Blog Details

  • The Future of Tech Education Relies on Collaboration

    A future in tech begins with education, and the future of education relies on the collaboration of academia, government and industry.

    In Colorado, we’re fortunate to have leadership that understands what’s at stake. The tech community needs talent to fill critical roles and many of our young people need to see that there’s an attainable path to well-paid, engaging work within their home state.

    In 2015, Gov. Hickenlooper signed the Pathways in Technology Early College High Schools (P-TECH) bill, creating a public-private partnership to prepare thousands of students for high-skill jobs of the future. The state then started seeking proposals from school districts, institutions and employers to develop and operate six-year high schools that earn students a high school degree, an associate degree in a STEM-focused field and invaluable work experience.

    At the front of this charge has been IBM, which helped found the model in New York in 2011. They see the value in proactively attracting students early on, before a STEM career seems out of reach. Many of these students aren’t likely to complete a college degree, so the P-TECH 9-14 model responds to their needs by engaging them in 9th grade for the six-year program that bridges high school and college experience.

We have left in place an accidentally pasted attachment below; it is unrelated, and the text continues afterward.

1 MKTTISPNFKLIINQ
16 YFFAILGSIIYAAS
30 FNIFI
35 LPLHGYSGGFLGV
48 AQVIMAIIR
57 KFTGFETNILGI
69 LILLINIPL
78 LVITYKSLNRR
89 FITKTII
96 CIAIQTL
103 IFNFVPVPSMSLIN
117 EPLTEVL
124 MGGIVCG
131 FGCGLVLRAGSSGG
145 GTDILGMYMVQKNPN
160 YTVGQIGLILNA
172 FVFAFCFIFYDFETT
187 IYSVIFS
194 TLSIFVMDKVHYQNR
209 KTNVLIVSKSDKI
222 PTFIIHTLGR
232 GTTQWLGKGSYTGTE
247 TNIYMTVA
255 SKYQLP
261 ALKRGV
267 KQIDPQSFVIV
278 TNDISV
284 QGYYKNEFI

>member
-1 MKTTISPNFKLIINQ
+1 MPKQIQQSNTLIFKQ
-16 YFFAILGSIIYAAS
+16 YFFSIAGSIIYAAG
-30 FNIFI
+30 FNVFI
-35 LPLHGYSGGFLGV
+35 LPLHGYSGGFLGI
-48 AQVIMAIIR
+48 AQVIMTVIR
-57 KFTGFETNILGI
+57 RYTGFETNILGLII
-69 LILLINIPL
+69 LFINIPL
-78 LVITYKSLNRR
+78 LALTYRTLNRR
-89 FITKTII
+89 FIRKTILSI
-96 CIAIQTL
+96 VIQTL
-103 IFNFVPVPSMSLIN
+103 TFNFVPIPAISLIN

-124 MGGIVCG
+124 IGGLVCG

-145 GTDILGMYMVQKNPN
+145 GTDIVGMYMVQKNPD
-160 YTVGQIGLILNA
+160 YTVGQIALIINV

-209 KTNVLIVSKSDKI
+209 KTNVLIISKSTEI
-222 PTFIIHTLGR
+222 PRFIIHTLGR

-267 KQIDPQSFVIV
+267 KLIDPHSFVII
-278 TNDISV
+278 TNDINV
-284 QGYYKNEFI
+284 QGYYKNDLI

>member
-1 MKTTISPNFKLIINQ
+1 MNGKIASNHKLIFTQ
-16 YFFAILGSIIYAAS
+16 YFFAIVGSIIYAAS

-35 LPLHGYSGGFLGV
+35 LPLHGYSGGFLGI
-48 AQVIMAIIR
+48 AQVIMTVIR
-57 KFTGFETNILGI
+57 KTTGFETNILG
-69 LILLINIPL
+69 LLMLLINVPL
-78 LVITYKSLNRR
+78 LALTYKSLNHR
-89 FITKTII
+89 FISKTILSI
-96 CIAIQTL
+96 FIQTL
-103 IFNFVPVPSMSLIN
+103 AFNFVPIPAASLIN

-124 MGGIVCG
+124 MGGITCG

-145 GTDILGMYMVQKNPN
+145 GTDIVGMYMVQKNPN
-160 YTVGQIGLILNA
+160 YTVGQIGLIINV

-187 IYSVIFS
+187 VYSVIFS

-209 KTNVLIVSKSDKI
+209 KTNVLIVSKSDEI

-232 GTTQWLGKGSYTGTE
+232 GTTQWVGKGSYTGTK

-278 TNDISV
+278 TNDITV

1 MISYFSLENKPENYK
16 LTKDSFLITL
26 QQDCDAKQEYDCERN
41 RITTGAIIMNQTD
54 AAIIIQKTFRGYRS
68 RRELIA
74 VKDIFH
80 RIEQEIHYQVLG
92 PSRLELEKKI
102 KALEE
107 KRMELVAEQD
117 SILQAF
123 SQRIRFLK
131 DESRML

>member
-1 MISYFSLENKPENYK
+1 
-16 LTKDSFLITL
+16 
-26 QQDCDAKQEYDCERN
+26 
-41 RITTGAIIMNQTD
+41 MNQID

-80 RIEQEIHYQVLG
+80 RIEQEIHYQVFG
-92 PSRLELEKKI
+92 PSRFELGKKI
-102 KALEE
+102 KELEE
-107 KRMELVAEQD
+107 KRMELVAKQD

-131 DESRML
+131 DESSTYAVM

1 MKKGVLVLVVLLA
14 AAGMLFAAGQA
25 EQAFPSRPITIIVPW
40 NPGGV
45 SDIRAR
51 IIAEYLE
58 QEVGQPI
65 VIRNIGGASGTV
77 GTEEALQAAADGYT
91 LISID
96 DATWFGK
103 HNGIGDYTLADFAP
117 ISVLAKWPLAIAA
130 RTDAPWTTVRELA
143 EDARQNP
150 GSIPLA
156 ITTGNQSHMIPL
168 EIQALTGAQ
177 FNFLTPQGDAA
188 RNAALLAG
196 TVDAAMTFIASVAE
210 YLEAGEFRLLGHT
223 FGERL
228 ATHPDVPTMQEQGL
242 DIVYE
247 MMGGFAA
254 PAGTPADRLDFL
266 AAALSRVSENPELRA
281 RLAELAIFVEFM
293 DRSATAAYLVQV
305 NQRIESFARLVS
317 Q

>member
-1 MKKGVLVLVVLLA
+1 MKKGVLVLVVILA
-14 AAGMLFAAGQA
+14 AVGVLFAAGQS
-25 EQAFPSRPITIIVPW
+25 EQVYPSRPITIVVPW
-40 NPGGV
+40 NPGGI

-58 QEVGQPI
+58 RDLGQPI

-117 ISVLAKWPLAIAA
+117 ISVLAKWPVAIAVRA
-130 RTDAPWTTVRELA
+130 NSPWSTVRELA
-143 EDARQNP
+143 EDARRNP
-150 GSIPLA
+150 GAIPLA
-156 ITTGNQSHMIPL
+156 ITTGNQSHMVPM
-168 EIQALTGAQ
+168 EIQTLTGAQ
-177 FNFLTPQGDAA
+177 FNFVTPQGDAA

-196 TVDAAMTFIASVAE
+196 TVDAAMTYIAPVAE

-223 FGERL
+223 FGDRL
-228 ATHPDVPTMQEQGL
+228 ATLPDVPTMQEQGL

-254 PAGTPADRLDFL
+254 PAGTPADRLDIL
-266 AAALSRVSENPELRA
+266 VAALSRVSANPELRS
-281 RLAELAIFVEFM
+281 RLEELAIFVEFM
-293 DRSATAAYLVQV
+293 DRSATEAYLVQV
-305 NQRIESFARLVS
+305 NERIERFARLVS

Our industry needs a diverse, skilled workforce. There are 42 million middle skill jobs — those requiring an associate degree or similar training — currently vacant in the U.S., and the highest paid of those jobs will be in STEM fields. IBM and others have stepped up with solutions that can drastically alter the landscape for the better.

    The P-TECH movement is just getting started, but quickly gaining steam. Three Colorado schools were approved and announced as P-TECH schools in 2016 — Northglenn High School (Adams 12), James Irwin Charter School (School District 49, Colorado Springs) and Skyline High School (St. Vrain Valley). There will be more than 100 schools across the country this year after starting with one in 2011.

    We applaud innovative approaches such as this one that focus on partnerships and position industry as a key contributor to educational outcomes. AT CTA, we’re focused on growing a highly skilled, diverse workforce. We can’t wait to see what P-TECH brings and hope you’ll collaborate with us to shape the future of Colorado tech.